Posted on | July 19, 2012 | 68 Comments
At the top of my renovation list to get done before baby is to have the floors stripped on the second floor of our house. The floors are all original wide plank, painted in an assortment of creams and browns.
I don’t know the best process to remove the paint and when I bring it up with Greg he gets frustrated and complains that the floors will be ruined and loose their character if I have them sanded. I realize it was common to have painted floors back in the day and it’s only recently become fashionable to have them stripped to just wood.
So I reach out to my readers because I’m starting to go crazy. I just want the paint off. Can you help? Have you had your floors stripped or whatever method you want to call the process? What’s the best way to preserve them so they don’t loose their old house appeal? Can you recommend someone who does this type of work?
We did strip the paint off the molding in our den using The Silent Paint Remover which works great! But the remover we have is small and overheats quickly when applied straight down which makes the process very labor intensive. If we could find a crew who does this type of removal that would be ideal since it doesn’t require sanding. I don’t need every little speck of paint off but something where most of it’s gone.
I found this list on Whole Living’s website on water-based and natural sealers as well as waxes and oils. I don’t want super slick floors with heavy poly but something soft and hopefully using a natural product.
Posted on | November 17, 2011 | 19 Comments
We’ve never talked about how we restored the door jamb in the den, so here it goes. When we bought the house the original jamb had been cut out and removed on the right side. We assume this was done to fit furniture into the house—the doorways are only 26 inches wide.
We removed the frame and realized the wall was crumbling. Paneling was carefully removed and the wall was gutted to the corner beam. We went back and forth on whether to keep the doorway expanded because it was more convenient and it allowed more light into the space or not. Many of you shared your opinions on this post from January—the widen doorway was more favored.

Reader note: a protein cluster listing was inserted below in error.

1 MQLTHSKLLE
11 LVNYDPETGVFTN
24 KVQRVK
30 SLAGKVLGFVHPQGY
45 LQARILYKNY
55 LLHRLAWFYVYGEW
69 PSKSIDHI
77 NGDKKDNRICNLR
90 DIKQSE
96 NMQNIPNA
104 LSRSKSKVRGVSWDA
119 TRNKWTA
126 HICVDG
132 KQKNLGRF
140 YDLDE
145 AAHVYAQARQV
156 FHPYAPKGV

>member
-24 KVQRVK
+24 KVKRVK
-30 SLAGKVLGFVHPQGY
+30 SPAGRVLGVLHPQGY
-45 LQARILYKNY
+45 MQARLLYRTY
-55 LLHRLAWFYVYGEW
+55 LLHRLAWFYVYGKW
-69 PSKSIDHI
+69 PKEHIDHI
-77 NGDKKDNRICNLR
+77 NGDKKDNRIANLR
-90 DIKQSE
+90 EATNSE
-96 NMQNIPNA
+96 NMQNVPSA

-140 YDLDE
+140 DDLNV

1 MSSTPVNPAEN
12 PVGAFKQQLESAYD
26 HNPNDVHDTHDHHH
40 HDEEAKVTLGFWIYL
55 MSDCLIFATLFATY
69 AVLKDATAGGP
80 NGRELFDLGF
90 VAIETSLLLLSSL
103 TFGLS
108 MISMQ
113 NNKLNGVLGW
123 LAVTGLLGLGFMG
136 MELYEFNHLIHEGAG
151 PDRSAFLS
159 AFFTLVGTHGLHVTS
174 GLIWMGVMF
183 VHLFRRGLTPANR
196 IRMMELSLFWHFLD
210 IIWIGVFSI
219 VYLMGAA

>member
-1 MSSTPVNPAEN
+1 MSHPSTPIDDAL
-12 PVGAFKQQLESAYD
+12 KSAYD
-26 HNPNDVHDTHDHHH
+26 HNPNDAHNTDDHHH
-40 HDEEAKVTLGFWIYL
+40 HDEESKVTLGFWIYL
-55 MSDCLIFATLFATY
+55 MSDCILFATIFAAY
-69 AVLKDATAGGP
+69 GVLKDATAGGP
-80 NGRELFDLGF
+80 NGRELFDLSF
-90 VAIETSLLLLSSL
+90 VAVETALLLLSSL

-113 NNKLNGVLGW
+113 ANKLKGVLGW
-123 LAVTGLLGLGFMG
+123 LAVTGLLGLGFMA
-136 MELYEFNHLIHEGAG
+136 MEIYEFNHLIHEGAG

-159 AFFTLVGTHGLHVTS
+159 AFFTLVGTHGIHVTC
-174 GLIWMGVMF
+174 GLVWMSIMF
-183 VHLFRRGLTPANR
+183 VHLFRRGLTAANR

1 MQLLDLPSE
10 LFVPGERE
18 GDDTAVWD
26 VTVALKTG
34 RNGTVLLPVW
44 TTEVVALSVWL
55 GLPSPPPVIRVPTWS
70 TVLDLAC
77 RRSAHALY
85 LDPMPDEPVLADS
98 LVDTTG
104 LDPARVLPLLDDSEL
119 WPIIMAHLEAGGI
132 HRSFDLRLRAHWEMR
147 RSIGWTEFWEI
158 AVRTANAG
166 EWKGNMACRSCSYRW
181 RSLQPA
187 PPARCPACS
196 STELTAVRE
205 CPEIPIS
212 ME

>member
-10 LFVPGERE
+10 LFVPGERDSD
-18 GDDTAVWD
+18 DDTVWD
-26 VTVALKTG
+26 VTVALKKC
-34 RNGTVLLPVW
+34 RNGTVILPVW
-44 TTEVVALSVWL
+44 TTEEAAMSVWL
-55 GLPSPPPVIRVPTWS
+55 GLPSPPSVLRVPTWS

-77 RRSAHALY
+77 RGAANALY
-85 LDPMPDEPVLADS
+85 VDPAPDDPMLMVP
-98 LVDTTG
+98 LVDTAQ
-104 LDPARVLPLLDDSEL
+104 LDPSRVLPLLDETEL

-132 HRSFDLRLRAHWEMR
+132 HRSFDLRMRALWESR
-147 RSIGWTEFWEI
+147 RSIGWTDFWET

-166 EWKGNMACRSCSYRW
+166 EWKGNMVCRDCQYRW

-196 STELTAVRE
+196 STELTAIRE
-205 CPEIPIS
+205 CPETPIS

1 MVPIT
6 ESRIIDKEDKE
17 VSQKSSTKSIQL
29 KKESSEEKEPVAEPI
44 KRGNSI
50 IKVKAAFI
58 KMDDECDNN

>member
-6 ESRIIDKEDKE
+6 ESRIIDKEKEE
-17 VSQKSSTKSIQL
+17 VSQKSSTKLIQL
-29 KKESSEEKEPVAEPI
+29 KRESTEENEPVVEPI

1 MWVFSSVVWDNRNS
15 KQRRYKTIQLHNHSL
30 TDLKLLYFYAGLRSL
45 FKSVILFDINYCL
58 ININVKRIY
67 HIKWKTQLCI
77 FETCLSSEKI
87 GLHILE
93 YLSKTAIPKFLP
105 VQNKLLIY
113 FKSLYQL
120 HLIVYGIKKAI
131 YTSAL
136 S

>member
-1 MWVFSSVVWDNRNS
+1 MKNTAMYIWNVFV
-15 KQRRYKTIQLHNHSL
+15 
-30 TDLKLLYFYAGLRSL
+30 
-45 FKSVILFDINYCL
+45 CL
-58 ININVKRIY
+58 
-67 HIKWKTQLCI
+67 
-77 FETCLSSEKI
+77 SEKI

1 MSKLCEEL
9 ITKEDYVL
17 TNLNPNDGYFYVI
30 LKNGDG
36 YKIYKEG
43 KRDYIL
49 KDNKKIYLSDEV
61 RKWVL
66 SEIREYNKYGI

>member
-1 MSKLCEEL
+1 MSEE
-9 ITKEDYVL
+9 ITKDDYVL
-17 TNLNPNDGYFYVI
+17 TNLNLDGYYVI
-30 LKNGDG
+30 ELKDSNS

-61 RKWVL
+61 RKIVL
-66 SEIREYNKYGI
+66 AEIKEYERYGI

We found three doors in the basement that were mates for the den. Greg decided he wanted to restore the door and use in the space. I like the idea and thought keeping the symmetry of the room was the right move. When the renovation is complete we’ll be able to close all three doors and light the fire on cold winter nights.
The molding profile that was removed was difficult to source because it didn’t match anything modern. We got a tip that Blue Anchor Woodworks carried many of the knives used to cut historic molding profiles found in Marblehead. We were able to match the molding with a knife in their inventory and bought 32 feet for $200. Having a custom knife made would of been a lot more expensive.
When we replaced the beams in preps for a new ceiling we also built out a new wall and installed the molding. Blueboard was hung in the wall cavity and then plastered over. The molding has been painted and you can hardly tell the difference between the old and new. Well, except that new molding doesn’t have nearly as many dings. I’ve taken care of that and made it more authentic by accidentally knocking it a few times with the vacuum cleaner.
We still need to fix the little gap between the top of the door and the molding. Can you even see that or does it just glare at me? I think the best tactic is to fill the gap with some wood and paint it green so it blends. Below photos of the project.
Blue board was installed and then plastered over when we did the ceilings.keep looking »